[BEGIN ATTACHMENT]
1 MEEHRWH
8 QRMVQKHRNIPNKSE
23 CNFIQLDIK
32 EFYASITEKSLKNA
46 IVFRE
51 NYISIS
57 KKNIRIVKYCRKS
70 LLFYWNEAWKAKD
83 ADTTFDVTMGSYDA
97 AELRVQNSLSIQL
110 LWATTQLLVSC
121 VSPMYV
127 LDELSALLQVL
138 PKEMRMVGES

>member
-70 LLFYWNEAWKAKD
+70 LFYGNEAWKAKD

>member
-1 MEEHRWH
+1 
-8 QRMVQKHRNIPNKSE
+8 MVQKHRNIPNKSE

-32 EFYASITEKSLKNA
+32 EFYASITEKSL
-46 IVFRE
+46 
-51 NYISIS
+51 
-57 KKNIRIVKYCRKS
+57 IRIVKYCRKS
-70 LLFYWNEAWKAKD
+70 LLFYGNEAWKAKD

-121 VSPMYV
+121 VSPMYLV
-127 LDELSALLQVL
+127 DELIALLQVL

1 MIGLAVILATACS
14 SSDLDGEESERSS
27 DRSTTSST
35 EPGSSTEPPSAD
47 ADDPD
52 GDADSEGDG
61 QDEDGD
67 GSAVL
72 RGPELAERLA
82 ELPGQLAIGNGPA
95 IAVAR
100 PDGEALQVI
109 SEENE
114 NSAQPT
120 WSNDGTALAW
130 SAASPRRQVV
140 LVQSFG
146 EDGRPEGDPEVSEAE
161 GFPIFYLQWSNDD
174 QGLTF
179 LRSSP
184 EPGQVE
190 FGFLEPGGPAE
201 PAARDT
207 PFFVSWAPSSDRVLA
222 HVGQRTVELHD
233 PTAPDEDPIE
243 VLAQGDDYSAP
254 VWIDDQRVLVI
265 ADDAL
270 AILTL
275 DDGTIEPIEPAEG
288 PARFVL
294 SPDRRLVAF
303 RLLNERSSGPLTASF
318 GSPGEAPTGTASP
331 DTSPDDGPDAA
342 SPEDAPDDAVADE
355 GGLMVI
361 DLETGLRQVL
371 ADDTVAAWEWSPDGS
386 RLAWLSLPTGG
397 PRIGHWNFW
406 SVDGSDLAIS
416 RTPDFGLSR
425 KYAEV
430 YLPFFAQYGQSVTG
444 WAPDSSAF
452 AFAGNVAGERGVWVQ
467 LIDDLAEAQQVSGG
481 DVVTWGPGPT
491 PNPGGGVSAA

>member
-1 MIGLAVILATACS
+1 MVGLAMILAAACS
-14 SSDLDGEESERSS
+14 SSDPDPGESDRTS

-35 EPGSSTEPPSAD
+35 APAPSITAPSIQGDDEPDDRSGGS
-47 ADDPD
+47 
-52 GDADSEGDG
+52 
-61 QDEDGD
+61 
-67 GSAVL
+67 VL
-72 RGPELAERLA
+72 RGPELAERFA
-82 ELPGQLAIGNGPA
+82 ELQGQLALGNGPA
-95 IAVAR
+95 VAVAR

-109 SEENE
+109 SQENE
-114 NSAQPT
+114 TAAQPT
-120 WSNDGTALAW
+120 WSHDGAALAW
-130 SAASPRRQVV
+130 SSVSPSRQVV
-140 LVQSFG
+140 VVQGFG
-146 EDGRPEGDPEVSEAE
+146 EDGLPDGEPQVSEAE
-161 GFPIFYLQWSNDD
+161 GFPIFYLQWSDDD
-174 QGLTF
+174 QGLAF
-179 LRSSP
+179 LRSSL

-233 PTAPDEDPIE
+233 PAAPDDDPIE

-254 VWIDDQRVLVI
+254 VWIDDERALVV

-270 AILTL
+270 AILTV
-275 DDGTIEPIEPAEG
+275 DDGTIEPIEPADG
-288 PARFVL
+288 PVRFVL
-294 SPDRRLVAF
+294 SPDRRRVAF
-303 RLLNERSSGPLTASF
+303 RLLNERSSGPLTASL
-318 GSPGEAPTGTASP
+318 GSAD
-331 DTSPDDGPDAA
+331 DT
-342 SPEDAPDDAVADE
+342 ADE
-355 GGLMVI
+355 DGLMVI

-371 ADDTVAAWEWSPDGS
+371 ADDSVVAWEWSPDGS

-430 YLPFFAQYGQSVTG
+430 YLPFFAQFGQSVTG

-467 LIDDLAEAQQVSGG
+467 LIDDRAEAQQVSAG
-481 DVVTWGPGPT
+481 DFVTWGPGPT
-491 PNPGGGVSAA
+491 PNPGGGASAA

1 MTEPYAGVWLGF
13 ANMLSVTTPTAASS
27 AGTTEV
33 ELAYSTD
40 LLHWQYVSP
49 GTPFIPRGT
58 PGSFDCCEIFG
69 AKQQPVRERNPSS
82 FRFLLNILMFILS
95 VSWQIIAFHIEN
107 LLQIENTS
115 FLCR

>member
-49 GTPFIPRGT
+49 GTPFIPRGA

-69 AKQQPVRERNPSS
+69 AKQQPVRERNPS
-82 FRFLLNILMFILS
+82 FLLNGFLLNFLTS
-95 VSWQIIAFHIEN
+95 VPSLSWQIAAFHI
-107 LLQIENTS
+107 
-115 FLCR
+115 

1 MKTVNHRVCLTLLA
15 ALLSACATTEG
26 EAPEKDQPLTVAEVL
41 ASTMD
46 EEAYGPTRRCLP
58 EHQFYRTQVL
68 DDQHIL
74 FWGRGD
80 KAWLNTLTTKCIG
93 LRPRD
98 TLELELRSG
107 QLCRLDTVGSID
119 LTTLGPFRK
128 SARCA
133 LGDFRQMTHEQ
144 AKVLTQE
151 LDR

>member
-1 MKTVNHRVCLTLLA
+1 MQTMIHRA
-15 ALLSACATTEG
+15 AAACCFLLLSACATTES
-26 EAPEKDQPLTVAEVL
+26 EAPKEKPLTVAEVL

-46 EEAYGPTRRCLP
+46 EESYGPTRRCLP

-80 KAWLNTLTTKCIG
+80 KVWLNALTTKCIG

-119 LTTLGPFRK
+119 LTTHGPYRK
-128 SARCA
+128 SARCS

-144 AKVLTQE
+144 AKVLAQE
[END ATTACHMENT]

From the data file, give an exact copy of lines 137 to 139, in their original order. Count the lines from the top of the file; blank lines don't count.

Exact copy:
+288 PVRFVL
-294 SPDRRLVAF
+294 SPDRRRVAF